I cant see any catostrophic risk with such a conservative business, people are going to still buy cars at auction, sleep in beds ad cook breakfast in a kitchen!

Buying now makes sense only because the discount to value is so great, and given the trajectory of revenue, earnings, profit, cashflow and dividends, its unlikely it will continue to trade at such a discount indefinitely.

Considering selling a small parcel of NWH to fund an entry position in JYC, it is now my 2nd biggest position and selling this parcel would represent returning the original invested capital and leave the rest as pure profit.

A mixture of quick & slow thinking! I have put in an order to sell down NWH, buy some JCY but also add to my holding in KME after it fell 8% yesterday when the founder owner notified he was selling down his holding by 15% over the next 4 years. IMO that is an over reaction because its actually positive that it increases liquidity a little in a very tightly held business - he is selling 500k shares over 4 years and that only reduces his holding by 15%! bought more at 65c which is more than 5% below recent prices.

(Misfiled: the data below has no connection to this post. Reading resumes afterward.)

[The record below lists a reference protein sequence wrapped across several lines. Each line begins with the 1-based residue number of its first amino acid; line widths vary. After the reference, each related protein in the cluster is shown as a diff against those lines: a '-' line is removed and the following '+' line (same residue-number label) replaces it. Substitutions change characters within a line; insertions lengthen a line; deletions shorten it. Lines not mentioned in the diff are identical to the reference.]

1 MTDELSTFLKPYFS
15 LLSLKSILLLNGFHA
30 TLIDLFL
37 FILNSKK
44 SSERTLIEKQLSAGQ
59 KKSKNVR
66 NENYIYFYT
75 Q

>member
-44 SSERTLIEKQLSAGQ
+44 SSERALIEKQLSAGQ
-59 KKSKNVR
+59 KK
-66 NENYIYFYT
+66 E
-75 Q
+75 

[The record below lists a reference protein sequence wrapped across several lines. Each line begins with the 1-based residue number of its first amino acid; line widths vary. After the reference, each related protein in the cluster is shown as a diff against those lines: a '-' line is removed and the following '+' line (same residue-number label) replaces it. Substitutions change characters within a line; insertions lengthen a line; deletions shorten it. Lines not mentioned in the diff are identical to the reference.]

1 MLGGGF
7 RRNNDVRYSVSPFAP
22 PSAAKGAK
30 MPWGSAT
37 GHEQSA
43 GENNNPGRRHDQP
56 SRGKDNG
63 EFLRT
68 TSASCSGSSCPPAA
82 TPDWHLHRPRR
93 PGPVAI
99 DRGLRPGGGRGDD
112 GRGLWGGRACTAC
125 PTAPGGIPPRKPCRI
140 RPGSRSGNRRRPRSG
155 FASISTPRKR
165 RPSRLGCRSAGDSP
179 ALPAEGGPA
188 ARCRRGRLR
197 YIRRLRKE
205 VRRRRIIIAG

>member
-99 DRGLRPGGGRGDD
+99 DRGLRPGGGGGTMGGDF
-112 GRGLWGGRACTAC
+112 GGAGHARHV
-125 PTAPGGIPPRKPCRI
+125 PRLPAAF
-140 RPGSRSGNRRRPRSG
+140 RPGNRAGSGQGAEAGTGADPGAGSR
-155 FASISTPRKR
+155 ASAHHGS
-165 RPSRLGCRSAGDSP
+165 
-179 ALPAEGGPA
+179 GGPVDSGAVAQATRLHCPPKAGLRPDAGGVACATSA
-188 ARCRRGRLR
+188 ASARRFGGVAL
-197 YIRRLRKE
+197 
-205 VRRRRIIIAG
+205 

UPDATE - more fast decisions, bought more today at 62c nearly 10% below recent prices!! I won't throw any more at it, although I think it may drop some more in the short term.
98
Shares / Re: Companies I didnt buy
« Last post by galumay on August 17, 2018, 08:34:34 PM »
CUP & LBL two I have looked long and hard at. 70c & 17.5c repectively.

Bought into LBL and increased my position a couple of times.
99
Shares / LBL
« Last post by galumay on August 11, 2018, 12:29:23 PM »
Considering opening a position in LBL - Laser Bond Limited.